Che Newth questions how open we really are to giving each other the support we need without judgement.

The world that I live in, that I raise my children in, is one of far more acceptance and understanding than that of 20 years ago.

Being a member of the LGBT community I appreciate that I can live my life without being abused or persecuted for being born a Lesbian.


This general acceptance and appreciation of all that is diverse and wonderful has allowed ‘traditional roles and stereotypes’ to be quashed and people are able to be who they believe they are.

In my case I am a wife and a working mother. I love my family and am grateful for what we have. For others this common open mindedness has allowed them to ‘come out’ in a way that unveils their wings so that they are able to show the world the butterfly that they truly are; in this I am referring to transgender individuals.

My ex partner is a female to male trans man. This transformation, for me, required some thought and acceptance. Having always known that he felt trapped inside a body that was all wrong for him, it was not altogether a great shock to hear (after we separated) that he was beginning his gender-correcting journey. What I did have to come to terms with was that my ex girlfriend no longer existed and for this I felt that I needed a moment to mourn. A person that I had spent many years with had been replaced with a person that I did not know.

What I realized, as we talked about his change, was that in the place of an uncomfortable and sometimes angry girl was a confidant, content and happy man.  There is simply no downside to this change as the only person that this truly affects is happy.

Over the past year I have seen more and more of these stories of emerging butterflies. It is wonderful to see people feeling comfortable to express exactly how they view themselves and how they fit their skins.

So the wider community and world is becoming less judgmental and afraid of diversity but are we, in the LGBT community becoming judgmental of others?

I recently spoke to a flamboyant and fabulous gay man about his experience of being judged by our peers. Being friends with a few transgender individuals he admired their freedom and new found happiness, he loves performing in drag and has a feisty alter-ego which he momentarily mistook as himself being transgender.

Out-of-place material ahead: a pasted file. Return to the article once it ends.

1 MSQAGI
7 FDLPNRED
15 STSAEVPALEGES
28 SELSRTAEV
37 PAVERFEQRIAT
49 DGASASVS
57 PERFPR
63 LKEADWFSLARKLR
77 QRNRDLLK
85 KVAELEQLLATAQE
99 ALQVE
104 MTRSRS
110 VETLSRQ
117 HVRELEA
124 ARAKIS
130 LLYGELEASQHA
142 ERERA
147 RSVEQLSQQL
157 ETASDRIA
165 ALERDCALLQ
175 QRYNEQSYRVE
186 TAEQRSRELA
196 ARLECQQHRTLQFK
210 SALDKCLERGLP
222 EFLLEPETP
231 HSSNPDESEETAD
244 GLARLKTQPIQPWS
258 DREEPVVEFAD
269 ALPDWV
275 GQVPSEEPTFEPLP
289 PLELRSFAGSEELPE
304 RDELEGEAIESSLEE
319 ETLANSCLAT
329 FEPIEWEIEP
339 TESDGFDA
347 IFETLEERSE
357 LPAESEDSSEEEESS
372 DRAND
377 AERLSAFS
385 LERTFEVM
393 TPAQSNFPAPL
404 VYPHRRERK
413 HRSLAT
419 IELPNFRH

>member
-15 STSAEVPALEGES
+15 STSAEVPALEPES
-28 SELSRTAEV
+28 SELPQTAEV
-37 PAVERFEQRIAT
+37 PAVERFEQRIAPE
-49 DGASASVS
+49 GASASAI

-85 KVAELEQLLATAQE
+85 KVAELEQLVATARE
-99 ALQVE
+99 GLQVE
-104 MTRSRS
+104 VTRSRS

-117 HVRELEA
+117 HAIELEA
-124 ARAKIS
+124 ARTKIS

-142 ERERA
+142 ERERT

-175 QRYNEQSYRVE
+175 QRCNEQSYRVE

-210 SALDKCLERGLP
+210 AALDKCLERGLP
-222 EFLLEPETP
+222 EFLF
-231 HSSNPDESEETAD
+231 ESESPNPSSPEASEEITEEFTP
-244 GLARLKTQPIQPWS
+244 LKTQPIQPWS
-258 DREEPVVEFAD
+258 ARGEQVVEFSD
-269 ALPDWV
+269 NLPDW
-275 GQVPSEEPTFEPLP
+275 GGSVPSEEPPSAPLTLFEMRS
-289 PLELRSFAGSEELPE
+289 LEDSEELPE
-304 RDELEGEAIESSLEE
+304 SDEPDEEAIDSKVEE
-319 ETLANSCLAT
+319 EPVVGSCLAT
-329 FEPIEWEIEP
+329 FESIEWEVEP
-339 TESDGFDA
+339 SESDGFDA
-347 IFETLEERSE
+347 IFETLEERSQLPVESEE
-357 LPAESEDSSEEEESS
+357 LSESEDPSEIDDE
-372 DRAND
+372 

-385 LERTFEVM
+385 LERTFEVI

After counselling and a lot of thought he realized that actually he was not trans but simply a gay man who does a mean Beyonce hip switch. He agonized over how his friends might react to this news and unfortunately his coming out as not being trans resulted in him being harshly judged and ridiculed by the same people who expect acceptance for themselves.

This surprised me as I thought that being a part of a minority gave us a certain level of comradary. I felt that his honesty was brave and that his own embarrassment did not need exasperating.

This made me think about judgments that I am guilty of making. When a person has identified as being gay or lesbian for the majority of their adult lives and then falls in love with a member of the opposite sex it is often met with a snare or raised eyebrow.

As I have said, I am guilty of doing just this. Even writing this I am feeling suitably ashamed of myself. What makes one part of diversity better or more acceptable than another? We are all people, we are progressing and evolving every time we face diversity and difficulty.

Amongst our own we should not feel persecuted, we should embrace one another’s differences. There is only beauty were there is love.

Bio: Che is a 37 year old gay woman from the Manawatu. She runs a successful Hairdressing salon and enjoys spending time with her gorgeous children and partner. “I am proud to be a part of such a diverse and colorful community, may the rest of the world learn from our progressive and loving ways.” She says.